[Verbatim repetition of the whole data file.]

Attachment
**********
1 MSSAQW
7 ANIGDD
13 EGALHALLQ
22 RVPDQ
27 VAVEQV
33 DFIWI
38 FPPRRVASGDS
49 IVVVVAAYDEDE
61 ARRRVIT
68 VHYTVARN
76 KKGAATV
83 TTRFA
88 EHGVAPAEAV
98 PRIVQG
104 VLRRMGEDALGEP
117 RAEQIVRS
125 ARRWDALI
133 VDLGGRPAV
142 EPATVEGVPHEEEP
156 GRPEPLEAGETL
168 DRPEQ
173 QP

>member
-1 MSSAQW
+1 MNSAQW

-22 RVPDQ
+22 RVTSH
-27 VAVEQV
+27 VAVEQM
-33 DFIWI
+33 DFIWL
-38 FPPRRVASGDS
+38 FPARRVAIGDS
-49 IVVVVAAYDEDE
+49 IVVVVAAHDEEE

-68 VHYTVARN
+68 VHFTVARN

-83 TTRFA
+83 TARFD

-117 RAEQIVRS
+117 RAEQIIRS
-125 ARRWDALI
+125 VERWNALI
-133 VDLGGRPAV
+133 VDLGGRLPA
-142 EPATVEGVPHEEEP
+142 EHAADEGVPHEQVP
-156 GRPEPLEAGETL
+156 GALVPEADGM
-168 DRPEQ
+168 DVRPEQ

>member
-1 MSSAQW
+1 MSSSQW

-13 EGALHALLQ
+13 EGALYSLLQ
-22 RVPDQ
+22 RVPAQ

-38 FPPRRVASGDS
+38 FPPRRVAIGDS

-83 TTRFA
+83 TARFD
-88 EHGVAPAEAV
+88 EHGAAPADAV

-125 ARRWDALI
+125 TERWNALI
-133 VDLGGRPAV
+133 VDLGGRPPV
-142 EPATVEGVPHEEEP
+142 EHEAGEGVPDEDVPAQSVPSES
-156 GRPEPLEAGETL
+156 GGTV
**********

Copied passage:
1 MSSAQW
7 ANIGDD
13 EGALHALLQ
22 RVPDQ
27 VAVEQV
33 DFIWI
38 FPPRRVASGDS
49 IVVVVAAYDEDE
61 ARRRVIT
68 VHYTVARN
76 KKGAATV
83 TTRFA
88 EHGVAPAEAV
98 PRIVQG
104 VLRRMGEDALGEP
117 RAEQIVRS
125 ARRWDALI
133 VDLGGRPAV
142 EPATVEGVPHEEEP
156 GRPEPLEAGETL
168 DRPEQ
173 QP

>member
-1 MSSAQW
+1 MNSAQW

-22 RVPDQ
+22 RVTSH
-27 VAVEQV
+27 VAVEQM
-33 DFIWI
+33 DFIWL
-38 FPPRRVASGDS
+38 FPARRVAIGDS
-49 IVVVVAAYDEDE
+49 IVVVVAAHDEEE

-68 VHYTVARN
+68 VHFTVARN

-83 TTRFA
+83 TARFD

-117 RAEQIVRS
+117 RAEQIIRS
-125 ARRWDALI
+125 VERWNALI
-133 VDLGGRPAV
+133 VDLGGRLPA
-142 EPATVEGVPHEEEP
+142 EHAADEGVPHEQVP
-156 GRPEPLEAGETL
+156 GALVPEADGM
-168 DRPEQ
+168 DVRPEQ

>member
-1 MSSAQW
+1 MSSSQW

-13 EGALHALLQ
+13 EGALYSLLQ
-22 RVPDQ
+22 RVPAQ

-38 FPPRRVASGDS
+38 FPPRRVAIGDS

-83 TTRFA
+83 TARFD
-88 EHGVAPAEAV
+88 EHGAAPADAV

-125 ARRWDALI
+125 TERWNALI
-133 VDLGGRPAV
+133 VDLGGRPPV
-142 EPATVEGVPHEEEP
+142 EHEAGEGVPDEDVPAQSVPSES
-156 GRPEPLEAGETL
+156 GGTV